In 1971, Hillary Rodham is a young woman full of promise. In the real world, Hillary followed Bill back to Arkansas, and he proposed several times. Although she turned him down more than once, she eventually accepted and became Hillary Clinton. But in Curtis Sittenfeld's novel, Hillary follows a different path.
Rodham is a nauseating, moving, morally suggestive, technically brilliant book that made me think more than any other in recent memory about the aims and limits of fiction ... Rodham feels more invasive than even the most intricate Reddit fantasies about Clinton — she runs a child sex ring; she is a literal witch — because of its plausibility: the attentive, almost obsessive way it catches her voice and her fears ... If this impersonation feels uncanny, even parasitic, it is ... At the same time, it feels less exploitative than some of the ostensible nonfiction written about Clinton. She has been so fictionalized, warped and weaponized by pundits and journalists to fit their chosen narratives that straightforward fiction is almost reassuring in its aims ... There's a seaminess in reading it, too, in satisfying some impulse of prurience or fantasy or grief ... Since 2016, a lot of people have taken a grim pleasure in announcing they always knew Clinton would lose. That America is too sexist, too racist, too rotten at the core for it to have gone any other way. There's relief in thinking like that, in shutting the door, in closing the case. By fanning out alternate narratives, this novel strips readers of the comfortable and cynical knowingness of it had to be like this — you would have had to be stupid to think it wouldn't be like this. Instead, it asks us to imagine a different world. She could have been different; we could have been different; everything could have been different. And from there, what a short — excruciating, hopeful — leap it is to: Everything could be different.
What if Hillary hadn’t married Bill? No spoilers, but Sittenfeld’s answer is likely to alternately elate and enrage readers of all political affiliations. She spins a wild political tale that involves a certain lascivious New York City billionaire, a bizarre leg-shaving scandal and Silicon Valley orgies ... gleefully abandons biographical analysis for thought experimentation ... Certain early passages read like cringe-inducing fan fiction: it would be one thing to encounter veiled approximations of Bill and Hillary getting hot and heavy in law school. It is quite another to read sex scenes that invoke the real names of one of America’s most prominent couples. Sittenfeld even goes so far as to imply that Bill is a sex addict, crumpled under the weight of an unstoppable affliction ... Sittenfeld, an admitted Hillary Clinton fan, reflects on real-life Hillary’s outsize role in Bill’s capturing the presidency through compelling vignettes ... yet even as Sittenfeld grants Hillary the ability to finally do and say whatever she pleases, Rodham doesn’t always satisfy. For one, Sittenfeld never pinpoints a clear motivation for her hero’s desire to enter politics. Real-life Hillary notoriously switched her campaign slogans with abandon, which some took as proof that she could not articulate her reasons for running. Where supporters saw a woman responding to the call to service, critics accused her of being power hungry. Sittenfeld, despite the freedom of her format, lands on neither theory — nor does she offer a convincing alternative ... If her aim was to offer new insight into Hillary’s mind, she doesn’t succeed. But who cares? Even if the character isn’t compelling, her mission to break the glass ceiling is. For a certain reader, the chance to dwell in an alternate reality will be enough. For others, there’s always the orgies.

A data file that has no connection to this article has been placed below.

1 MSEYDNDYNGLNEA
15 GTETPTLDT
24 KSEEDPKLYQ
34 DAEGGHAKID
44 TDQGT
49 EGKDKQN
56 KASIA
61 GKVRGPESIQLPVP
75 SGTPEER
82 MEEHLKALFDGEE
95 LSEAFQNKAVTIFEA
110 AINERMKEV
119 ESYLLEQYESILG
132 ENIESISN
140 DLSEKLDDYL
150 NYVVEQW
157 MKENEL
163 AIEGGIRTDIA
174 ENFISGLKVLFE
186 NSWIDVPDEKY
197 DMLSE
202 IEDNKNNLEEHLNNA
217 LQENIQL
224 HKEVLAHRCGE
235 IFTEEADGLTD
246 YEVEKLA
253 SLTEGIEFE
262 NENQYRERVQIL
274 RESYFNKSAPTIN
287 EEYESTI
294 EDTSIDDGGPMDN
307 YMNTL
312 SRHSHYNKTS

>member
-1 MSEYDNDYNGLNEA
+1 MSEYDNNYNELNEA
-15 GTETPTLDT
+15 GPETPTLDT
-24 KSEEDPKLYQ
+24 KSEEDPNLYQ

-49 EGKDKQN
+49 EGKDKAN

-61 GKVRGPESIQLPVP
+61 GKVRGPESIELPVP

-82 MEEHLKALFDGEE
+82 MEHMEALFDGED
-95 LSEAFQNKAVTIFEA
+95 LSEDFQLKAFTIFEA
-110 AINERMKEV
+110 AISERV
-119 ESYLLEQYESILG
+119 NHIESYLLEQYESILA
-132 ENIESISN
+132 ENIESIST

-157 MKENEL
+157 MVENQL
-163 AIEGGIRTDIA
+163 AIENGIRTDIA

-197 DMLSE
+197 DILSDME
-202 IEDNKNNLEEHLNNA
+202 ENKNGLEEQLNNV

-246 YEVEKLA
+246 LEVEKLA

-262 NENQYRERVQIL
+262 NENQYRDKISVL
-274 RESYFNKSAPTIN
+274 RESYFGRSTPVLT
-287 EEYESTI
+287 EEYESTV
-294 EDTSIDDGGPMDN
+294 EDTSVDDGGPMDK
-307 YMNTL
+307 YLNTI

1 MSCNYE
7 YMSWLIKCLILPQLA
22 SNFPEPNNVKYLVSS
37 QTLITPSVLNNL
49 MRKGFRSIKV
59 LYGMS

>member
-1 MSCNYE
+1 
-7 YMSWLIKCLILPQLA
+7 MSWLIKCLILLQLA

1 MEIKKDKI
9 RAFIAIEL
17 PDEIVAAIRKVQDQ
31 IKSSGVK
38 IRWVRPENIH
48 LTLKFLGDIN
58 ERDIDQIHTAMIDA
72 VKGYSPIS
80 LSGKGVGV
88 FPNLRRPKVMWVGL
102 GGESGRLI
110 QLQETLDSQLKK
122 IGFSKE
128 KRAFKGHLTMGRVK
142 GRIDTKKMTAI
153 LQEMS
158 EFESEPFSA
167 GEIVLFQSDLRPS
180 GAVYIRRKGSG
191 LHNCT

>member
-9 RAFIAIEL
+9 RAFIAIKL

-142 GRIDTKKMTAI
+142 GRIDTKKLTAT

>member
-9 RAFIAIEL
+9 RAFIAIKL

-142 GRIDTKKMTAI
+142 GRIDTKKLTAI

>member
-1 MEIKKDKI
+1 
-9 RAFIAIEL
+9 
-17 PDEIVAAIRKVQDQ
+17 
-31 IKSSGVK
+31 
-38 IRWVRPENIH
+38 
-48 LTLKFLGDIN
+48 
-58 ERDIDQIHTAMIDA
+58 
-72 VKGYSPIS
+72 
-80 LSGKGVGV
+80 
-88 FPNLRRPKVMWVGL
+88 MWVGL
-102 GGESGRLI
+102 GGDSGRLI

In these Dark Ages of the Reign of Trump, Curtis Sittenfeld's Rodham descends like an avenging angel ... This isn't just fiction as fantasy; it's fiction as therapy for that majority of Americans who voted for Clinton in 2016 and are now sick and unemployed under the current calamitous administration ... Rodham, though, is a high-profile novel - not a parody or a joke book, but a serious work of literary fiction - designed to rally the political spirits of liberal readers ... [The] erotic trysts might seem over the top, but they're all part of the novel's corrective impulse, its determination to rebalance the way men and women exist in our political imagination. After all, if Bill can carry on and Donald Trump can grab women, why can't a female politician have a healthy sex life? ... Yes, this is an implicitly polemical novel. It's devoted to exonerating a politician who has been maligned for decades. But that motive doesn't crimp the book's energy or its suspense because there are other larger themes at work besides Hillary's basic goodness. While telling a compelling story, Rodham provides an insightful analysis of the function of sexism in our political discourse ... And as an extra bonus, Rodham captures Trump better than any other novel has so far. Sittenfeld showcases the real estate developer in all his bombastic narcissism and self-delusion. It's an astounding, slaying parody, while also, mercifully, offering us a future that avoids today's ever-expanding disaster ... The novel's exculpatory impulse exacts a cost, though. As a study of sexism and American politics, Rodham is rich. But as a character study, it knows everything. That leaves little distance between the narrator and her words in which we can sense the mysteries of an actual mind. In that sense, Rodham mimics Hillary's own careful presentation of herself. Perhaps what I'm tempted to call a flaw is merely another element of the novel's verisimilitude.